Montana Supreme Court rejects plea from Glasgow couple regarding child custody case
In a short, but quick response the Montana Supreme Court has ruled that it will not overturn a district court judge’s gag-order against a Glasgow couple fighting with the state over custody of their child.
On Tuesday, the day after Todd Kolstad and his wife, Krista Cummins-Kolstad, filed an emergency petition with the state’s highest court, a five-justice panel, led by Chief Justice Mike McGrath, said that the couple had presented no evidence that Valley County District Court Judge Yvonne Laird had made mistakes while handling the child custody case. Furthermore, the Supreme Court order said the motivation for the emergency appeal was likely because the couple could face jail time for violating Laird’s gag-order, but the judge had not issued any findings of contempt.
The justices said that because the process is still playing out, the Kolstads would have all legal defenses available to them to justify why they shouldn’t be held in contempt. Also, the judge has yet to make findings that an appellate court could review.
The ruling sets up a confrontation in which the Kolstads will appear before Laird on Feb. 21 in Glasgow at a hearing in which they will have to testify why they decided to violate a gag-order in place regarding the custody of their child. They had also asked the state’s Supreme Court to take “supervisory control” of the case, but the court declined to do that as well.
“First (the Kolstads) provide nothing of record in support of their petition regarding the proceeding or the orders entered by the district court,” the Supreme Court order released Tuesday said. “No mistake of law or emergency factors have been demonstrated. After the hearing, the parties may pursue any post-contempt remedy they consider necessary.”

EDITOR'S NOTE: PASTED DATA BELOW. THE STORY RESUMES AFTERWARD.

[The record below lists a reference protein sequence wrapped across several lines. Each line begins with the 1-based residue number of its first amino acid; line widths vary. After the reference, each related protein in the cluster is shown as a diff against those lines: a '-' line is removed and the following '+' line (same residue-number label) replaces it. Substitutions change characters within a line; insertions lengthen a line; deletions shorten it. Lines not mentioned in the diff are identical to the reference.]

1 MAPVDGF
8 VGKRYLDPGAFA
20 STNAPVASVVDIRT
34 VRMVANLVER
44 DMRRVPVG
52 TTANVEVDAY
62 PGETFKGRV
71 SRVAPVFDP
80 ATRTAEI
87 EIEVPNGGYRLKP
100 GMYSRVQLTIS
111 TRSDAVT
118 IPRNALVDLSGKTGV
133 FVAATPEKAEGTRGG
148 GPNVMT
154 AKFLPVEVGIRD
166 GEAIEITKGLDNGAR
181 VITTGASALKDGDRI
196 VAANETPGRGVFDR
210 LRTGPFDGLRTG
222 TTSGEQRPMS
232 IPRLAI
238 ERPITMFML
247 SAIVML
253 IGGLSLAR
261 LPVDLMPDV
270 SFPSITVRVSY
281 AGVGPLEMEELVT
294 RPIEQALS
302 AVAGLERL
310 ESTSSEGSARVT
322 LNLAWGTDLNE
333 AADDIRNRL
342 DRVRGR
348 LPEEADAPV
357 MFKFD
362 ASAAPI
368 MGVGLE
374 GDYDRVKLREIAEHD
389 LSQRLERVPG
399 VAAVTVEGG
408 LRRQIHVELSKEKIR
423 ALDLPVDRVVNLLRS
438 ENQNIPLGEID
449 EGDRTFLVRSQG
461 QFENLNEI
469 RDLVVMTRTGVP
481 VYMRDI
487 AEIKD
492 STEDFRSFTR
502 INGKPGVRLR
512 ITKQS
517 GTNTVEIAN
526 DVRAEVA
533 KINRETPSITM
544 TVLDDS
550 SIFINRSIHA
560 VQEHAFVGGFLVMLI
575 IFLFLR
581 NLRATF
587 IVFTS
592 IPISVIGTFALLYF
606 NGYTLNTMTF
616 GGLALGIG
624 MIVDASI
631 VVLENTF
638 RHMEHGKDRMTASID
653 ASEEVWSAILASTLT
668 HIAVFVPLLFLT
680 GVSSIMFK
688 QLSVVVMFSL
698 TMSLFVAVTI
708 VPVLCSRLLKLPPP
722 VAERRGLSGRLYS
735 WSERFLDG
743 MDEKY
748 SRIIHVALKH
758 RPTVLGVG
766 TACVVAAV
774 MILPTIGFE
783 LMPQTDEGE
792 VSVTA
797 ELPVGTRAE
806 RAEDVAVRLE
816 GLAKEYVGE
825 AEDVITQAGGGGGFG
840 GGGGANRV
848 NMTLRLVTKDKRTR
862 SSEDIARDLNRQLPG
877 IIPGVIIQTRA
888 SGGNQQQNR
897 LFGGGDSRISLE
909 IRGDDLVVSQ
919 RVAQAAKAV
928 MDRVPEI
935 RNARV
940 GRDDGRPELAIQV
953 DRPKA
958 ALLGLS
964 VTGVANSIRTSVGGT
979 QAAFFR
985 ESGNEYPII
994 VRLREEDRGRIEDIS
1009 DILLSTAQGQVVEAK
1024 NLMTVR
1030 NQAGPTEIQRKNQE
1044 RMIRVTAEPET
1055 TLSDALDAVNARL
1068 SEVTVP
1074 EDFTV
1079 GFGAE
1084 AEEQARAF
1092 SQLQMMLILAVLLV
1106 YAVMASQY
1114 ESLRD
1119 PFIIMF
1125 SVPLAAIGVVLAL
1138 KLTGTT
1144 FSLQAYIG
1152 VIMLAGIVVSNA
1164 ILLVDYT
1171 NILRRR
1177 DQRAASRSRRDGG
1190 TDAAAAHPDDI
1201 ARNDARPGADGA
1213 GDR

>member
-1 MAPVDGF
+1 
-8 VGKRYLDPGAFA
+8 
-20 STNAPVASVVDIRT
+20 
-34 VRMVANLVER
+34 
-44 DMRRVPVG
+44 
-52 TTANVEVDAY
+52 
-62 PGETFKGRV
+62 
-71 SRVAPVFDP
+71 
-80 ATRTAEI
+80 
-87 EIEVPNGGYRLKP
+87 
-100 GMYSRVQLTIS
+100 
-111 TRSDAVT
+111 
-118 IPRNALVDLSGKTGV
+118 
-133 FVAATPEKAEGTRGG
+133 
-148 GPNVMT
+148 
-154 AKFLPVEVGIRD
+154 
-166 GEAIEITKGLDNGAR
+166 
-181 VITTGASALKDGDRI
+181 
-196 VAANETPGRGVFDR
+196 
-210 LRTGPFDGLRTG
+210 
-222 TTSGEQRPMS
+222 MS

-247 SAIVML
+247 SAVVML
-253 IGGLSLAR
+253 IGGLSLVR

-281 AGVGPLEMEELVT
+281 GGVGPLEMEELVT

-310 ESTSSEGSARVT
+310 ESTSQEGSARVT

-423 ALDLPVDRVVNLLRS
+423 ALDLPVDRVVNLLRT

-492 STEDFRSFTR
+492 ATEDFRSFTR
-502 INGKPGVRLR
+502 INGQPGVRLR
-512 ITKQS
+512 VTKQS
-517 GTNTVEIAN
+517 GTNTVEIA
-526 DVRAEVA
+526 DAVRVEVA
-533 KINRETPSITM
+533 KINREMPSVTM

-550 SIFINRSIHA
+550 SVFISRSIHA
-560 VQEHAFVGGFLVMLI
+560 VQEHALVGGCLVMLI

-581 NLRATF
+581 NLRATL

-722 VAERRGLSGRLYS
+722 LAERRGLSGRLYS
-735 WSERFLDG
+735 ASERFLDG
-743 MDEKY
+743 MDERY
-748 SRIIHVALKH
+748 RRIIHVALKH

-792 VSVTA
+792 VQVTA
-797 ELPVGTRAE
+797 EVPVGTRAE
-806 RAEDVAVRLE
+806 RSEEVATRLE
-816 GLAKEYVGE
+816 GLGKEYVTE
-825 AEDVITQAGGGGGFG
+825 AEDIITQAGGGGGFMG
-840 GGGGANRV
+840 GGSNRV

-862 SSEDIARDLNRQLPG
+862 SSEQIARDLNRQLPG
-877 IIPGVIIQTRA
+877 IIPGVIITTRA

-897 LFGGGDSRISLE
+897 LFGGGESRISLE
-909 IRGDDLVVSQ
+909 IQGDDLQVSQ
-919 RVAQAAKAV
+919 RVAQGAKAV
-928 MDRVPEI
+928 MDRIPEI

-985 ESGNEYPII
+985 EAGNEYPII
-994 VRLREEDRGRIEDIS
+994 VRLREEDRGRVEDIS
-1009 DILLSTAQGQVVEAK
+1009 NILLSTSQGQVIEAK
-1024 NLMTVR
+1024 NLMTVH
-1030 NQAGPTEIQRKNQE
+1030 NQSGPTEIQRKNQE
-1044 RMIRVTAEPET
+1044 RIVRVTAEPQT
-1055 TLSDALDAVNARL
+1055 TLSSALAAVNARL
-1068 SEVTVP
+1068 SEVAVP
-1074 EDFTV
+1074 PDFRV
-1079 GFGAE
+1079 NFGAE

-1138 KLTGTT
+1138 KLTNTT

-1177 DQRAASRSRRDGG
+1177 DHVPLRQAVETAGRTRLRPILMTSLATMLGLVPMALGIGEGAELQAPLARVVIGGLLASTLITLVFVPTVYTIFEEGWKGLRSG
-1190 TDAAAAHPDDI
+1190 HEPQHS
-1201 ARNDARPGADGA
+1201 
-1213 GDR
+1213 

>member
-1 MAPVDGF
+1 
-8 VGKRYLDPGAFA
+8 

The issue stems from a dispute between the parents and the state’s Child Protective Services division of the Montana Department of Public Health and Human Services. The case has drawn national and international attention, including the comments of Montana Gov. Greg Gianforte, a Republican, who defended the department.
In August 2023, the Kolstad’s child was removed from the home because of suicidal thoughts and actions. The state had located an in-patient psychiatric bed in Wyoming to help stabilize the 14-year-old. The Kolstad’s child identifies as a male, but the Kolstads said their religious beliefs reject that and consider transitioning a sin. They have stated they do not agree with their child’s identity.
Originally, the Kolstads rejected a placement in Wyoming, fearing that medical officials there would encourage or even begin allowing their child to transition. In court records, they told the Supreme Court they were motivated because they believed Montana had protected families who were not supportive of their children transitioning, and feared sending the child to a state that didn’t have the protections.
The protection they understood was the controversial Senate Bill 99, which prohibited families and youth from receiving gender-affirming care in the state by licensed medical providers. However, that law was challenged and enjoined, never in effect.
The Kolstads were placed under a gag-order after they began posting information to social media. They have appeared on national conservative news outlets, and their story went viral on the Canadian social media site, Reduxx.
The state has been awarded temporary custody of the child, who is currently in a group home in Billings, according to court records.OP 24-0071 Final Disposition_ Deny -- Order